At the time, I called this permaculture as I had recently finished my design certificate course. My sister told me that there was a large Asian community in this neighborhood and that they always had food growing in their front lawns. I was flabbergasted by the efficient use of space. I'm sure they didn't slap any fancy labels onto what they were doing. They, like most immigrants, probably called it "surviving".

If you want to read more about the drama, you can see the Dervaes' posts on their website and find most of the blogospheres reactions at the Take Back Urban Home-steading(s) page. Who knew that age old traditions of gardening, preserving, and raising chickens could find themselves in the midst of a patent war. And why does this whole thing smack of the second grade drama my child whines to me about, "Mom, Dolores was copying me today and I didn't like it." Honey, copying is merely a form of flattery.


  1. because it is second grade drama... Anywho I grew up on the South Side of Chicago and we had one Asian family on our block and they too used their whole yard to grow ever imaginable veggie, front yard too! I would see them at swap-meets selling extra greens to others who couldn't.

  2. Very well said!! I couldn't agree more. The idea that home steading could be considered "intellectual property" just blows my mind...will someone trademark "earning a living" next?

  3. Found you guys on the FB Take Back Urban Homesteading page and am following now. I'm actually grateful to the Dervaes family for creating this dust up and allowing so many like minded people to find each other in the wilds of the Interwebs.

  4. Glad to hear I'm not the only one feeling sad and embarrassed for the D's. What were they thinking? Even if they take it back, in reaction to the outrage, they have pretty much lost the support of their Urban Homesteading community. What a shame that greed got the best of them. :-(
    And, you're right on (as usual) that there is nothing new under the sun. We're all Dolores in 2nd grade!

  5. What about all those pictures on their blog they use that are not theirs? Old canning posters and pictures, pictures of Little House on the Prairie, and many others. That's copyright issues there. I hope the true owners of those pictures find them on their site without the proper credit, acknowledgment, or permission to use them on their blog.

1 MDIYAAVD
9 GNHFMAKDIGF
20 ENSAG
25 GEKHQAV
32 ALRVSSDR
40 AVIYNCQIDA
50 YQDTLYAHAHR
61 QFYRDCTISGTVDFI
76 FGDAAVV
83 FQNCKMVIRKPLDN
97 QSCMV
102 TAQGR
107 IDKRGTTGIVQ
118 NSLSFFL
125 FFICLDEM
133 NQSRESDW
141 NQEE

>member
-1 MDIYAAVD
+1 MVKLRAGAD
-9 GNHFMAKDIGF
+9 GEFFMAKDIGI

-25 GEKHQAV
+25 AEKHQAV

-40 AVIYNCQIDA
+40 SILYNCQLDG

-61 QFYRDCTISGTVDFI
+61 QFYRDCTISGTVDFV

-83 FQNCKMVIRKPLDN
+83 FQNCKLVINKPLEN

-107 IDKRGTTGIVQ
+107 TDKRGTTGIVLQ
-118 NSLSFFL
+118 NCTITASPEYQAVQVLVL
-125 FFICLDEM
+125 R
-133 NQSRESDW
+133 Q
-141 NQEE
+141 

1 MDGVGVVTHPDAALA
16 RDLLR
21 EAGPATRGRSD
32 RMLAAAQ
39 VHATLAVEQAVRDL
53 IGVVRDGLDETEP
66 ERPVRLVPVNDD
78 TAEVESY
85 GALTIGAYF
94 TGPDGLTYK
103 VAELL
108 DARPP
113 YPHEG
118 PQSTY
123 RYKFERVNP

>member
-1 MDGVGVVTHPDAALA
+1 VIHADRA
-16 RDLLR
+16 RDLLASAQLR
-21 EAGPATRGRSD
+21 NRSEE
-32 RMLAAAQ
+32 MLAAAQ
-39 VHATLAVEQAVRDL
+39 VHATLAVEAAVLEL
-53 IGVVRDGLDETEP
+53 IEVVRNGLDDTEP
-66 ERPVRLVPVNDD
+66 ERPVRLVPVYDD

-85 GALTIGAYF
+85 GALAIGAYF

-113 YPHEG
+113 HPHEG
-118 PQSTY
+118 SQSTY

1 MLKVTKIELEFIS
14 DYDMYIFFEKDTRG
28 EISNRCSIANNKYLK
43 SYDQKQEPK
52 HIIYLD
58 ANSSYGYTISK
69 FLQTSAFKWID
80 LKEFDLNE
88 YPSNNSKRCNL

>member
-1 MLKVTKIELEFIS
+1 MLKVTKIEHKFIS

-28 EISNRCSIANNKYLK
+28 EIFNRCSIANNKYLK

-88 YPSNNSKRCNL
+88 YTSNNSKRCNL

6. Well said! I'm a huge fan of Path to Freedom but their recent actions seem unproductive and truly unfair.

  7. I agree with El Gaucho in that one of the really nice perks to this whole situation is suddenly finding so many others doing the same thing!

    Unintentionally.. the result of their actions is instead of becoming singularly noticed for what they do... to a LOT more people aware of others as well doing similar things.

    I respect what they have accomplished.. but literally their groundwork was laid out by others before them, and practiced by many long before they tried to lay claim to it. It feels the same as Monsanto walking in and patenting heirloom strains they got out of a seed vault.

    It is the shutdown of precious sites that upsets me.

    They seem to have forgotten the golden rule in all irony. (Also a non religious person.. but I can't find fault with "do onto others as you would have them do unto you" as a humanity guideline.)

    Still that silver lining shines brightly, and I am so happy to have found you because of it!

  8. Thanks for your post Heidi! I'm way behind on all my blogs, and I just saw yours today. I too feel sad and embarrassed for the D family. It's seems like everyone is ready to ex-communicate them. I can't help wondering if they were to back-track and apologize if we'd welcome them back to the community. Perhaps I'm naive. And more sadly, perhaps they aren't willing to make that move.